Strand PHIL.I Definitions of Philanthropy
Standard DP 02. Roles of Government, Business, and Philanthropy
Benchmark E.2 Explain the difference between wants and needs.
Benchmark E.7 Describe the concept of competing self-interest.
Strand PHIL.II Philanthropy and Civil Society
Standard PCS 01. Self, citizenship, and society
Benchmark E.3 Describe a benefit of group cooperation.
Strand PHIL.III Philanthropy and the Individual
Standard PI 01. Reasons for Individual Philanthropy
Benchmark E.1 Describe one reason why a person might give or volunteer.
Benchmark E.2 Identify why people practice philanthropy related to their own self-interest.
During this lesson students use what they have learned about needs and wants to determine what items they would take with them if they were forced to flee their homes. Students make decisions as to what things they must leave behind. They learn that many times refugees must leave their homes with a few items or nothing at all.
The learner will:
- research and describe features of different geographical regions.
- identify issues and needs in different regions.
- analyze essential needs when resources are scarce.
- analyze the benefits and costs of sharing scarce resources.
- discuss motivations for acting philanthropically.
- decide when it is beneficial to the common good and to their own self-interest to share scarce resources.
- copies of Handout One: My Backpack for each student
- On the UNHCR site are maps of the different regions which UNHCR services.
- resources for student research on various geographic locations
- copies of Handout Two: Research Guide for each student
- Optional: LEGO poster What's Wrong Here
UNHCR LEGO Poster: What's Wrong Here
United Nations. Human Rights http://www.un.org/en/documents/udhr/index.shtml This resource from the United Nations is an electronic version of the Universal Declaration of Human Rights.
UNHCR. Human Rights https://www.unhcr.org/4693806f2.html This resource from the UNHCR is an abbreviated electronic version of the Universal Declaration of Human Rights.
UNHCR. Maps https://www.unhcr.org/ga10/index.html On this site are maps of the different regions which UNHCR services.
As a whole group,use the Global Appeal link at https://www.unhcr.org/ga10/index.html (see above) to choose regions of interest to research. Allow students to form into groups according to their interest in researching an area.
- The students will use the maps to: Locate the UNHCR offices in the area (have students think of how far a refugee would have to travel to get to help, what obstacles they might encounter, what climate would they have to contend with, etc.) Locate the region on a globe or world map.
- The students will use other resources to: Determine the issues causing concern to the people of the area or the issues causing people to flee the area. Research the terrain of the area. Research the climate of the area. Any other information that can add to the students’ understanding of the issues people of the region must deal with.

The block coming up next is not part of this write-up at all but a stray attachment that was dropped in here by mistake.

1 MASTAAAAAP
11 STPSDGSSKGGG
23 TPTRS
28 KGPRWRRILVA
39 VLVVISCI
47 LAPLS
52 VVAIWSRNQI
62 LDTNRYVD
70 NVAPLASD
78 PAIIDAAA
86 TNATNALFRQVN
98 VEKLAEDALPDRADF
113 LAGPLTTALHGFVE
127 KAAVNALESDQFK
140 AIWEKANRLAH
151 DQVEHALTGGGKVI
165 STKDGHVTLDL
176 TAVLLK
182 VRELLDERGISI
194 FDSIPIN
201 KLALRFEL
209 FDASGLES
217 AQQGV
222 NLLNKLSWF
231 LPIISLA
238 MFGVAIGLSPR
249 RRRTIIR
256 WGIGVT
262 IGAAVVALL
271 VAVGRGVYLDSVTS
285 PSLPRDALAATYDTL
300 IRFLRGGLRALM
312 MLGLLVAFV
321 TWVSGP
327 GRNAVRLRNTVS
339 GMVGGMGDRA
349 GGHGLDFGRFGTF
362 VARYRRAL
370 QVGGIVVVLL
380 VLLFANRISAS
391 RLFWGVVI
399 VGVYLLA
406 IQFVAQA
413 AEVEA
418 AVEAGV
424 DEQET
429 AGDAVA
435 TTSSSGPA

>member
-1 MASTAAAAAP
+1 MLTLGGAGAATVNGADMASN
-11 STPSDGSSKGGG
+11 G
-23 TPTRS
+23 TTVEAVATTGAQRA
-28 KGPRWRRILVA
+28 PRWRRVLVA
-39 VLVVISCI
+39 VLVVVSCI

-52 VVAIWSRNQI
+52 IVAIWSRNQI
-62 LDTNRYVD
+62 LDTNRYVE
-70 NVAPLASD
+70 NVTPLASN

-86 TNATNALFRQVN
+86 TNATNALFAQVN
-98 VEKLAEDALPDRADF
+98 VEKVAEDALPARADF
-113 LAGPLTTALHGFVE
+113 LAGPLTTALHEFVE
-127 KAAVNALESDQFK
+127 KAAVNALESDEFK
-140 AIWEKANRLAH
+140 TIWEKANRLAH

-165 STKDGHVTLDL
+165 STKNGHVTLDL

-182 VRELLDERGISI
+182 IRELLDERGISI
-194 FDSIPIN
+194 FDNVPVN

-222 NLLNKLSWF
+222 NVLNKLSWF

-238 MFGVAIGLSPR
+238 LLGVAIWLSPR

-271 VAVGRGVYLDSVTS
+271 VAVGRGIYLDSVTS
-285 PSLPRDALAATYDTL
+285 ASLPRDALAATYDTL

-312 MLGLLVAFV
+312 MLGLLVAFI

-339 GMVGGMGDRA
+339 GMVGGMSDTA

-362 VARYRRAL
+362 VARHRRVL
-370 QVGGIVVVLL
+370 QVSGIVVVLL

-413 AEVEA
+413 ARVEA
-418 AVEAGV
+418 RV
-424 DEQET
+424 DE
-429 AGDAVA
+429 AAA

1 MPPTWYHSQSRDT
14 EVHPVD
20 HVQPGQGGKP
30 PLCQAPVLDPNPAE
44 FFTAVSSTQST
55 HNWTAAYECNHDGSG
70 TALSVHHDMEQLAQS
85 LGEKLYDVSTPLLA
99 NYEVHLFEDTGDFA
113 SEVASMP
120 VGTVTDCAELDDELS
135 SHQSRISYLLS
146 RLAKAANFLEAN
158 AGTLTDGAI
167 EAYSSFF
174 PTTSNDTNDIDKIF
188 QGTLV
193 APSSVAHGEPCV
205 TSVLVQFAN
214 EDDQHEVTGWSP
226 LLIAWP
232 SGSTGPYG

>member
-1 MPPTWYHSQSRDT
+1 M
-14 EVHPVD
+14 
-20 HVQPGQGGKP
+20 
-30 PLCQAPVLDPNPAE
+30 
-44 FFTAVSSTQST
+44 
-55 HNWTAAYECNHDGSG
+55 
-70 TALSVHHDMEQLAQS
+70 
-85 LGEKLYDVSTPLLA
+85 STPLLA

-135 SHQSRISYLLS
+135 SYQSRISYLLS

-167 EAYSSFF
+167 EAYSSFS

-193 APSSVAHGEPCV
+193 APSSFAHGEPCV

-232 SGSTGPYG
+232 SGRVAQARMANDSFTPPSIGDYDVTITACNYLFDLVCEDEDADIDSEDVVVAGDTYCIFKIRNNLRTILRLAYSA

Say to students, "Now that you are more familiar with your region and have found a safe place to live, your family must leave your home the next morning. (Mention to students that refugees usually must flee quickly—often in minutes—and have little time to pack or prepare.) You can pack 20 items. Keep in mind the information you learned when you researched your region such as the distance to the nearest camp or safe area, the climate of the area, and the terrain of the area."
Give a copy of the My Backpack handout to each student. Have students think about/list 20 items they are going to take with them on their trip.
Tell students there has been a change of plans and someone is knocking on their door. They may have found out about the plan to leave. These are the same officers that have been persecuting others in their town. The students must flee; however, they cannot take 20 items with them, so they will need to unpack 10 items. Have students put an X next to the 10 items on their list that they will leave behind. Have students discuss with a partner which items they are leaving behind and why.
Tell students they make it safely to the woods; however, the backpack is just too heavy to continue. They must unpack 5 items. Have students put a circle around the items they will leave behind. Have students discuss with a partner which items they are leaving behind and why.
Facilitate a discussion among students about their choices and have them think about the following:
- Did they have some type of food to eat left in their backpack?
- Did they have water in their backpack?
- Did they pack money to purchase needs or to pay someone to help them escape?
- How long do they imagine they can survive with the items they have in their backpack?
Ask the students to think for a few moments about this question. If someone inour refugee group is in need of a resource you packed, such as food, water, or clothing, would you share your resource? Why or Why not?
Now ask students to pair with a classmate and discuss their thinking about scarce resources.
Then hold a whole-class discussion about how helping others is in the interest of the common good and in their own self-interest. (The benefit is that group needs to stay healthy and together to support each other.)
Wrap up the lesson by reviewing social groups and how important it is for humans to feel a sense of belonging. Review the difficulties refugees face when leaving their own social groups and establish connections in new social groups. Have students recall the Carly video and how she had to make a quick escape from her burning house.
- Did she take anything with her?
- How was she planning to survive?
Assess students on completion of the research guide. Assess student performance on working cooperatively with others. Assess student participation during discussions. Assess student performance on working independently and working cooperatively with others.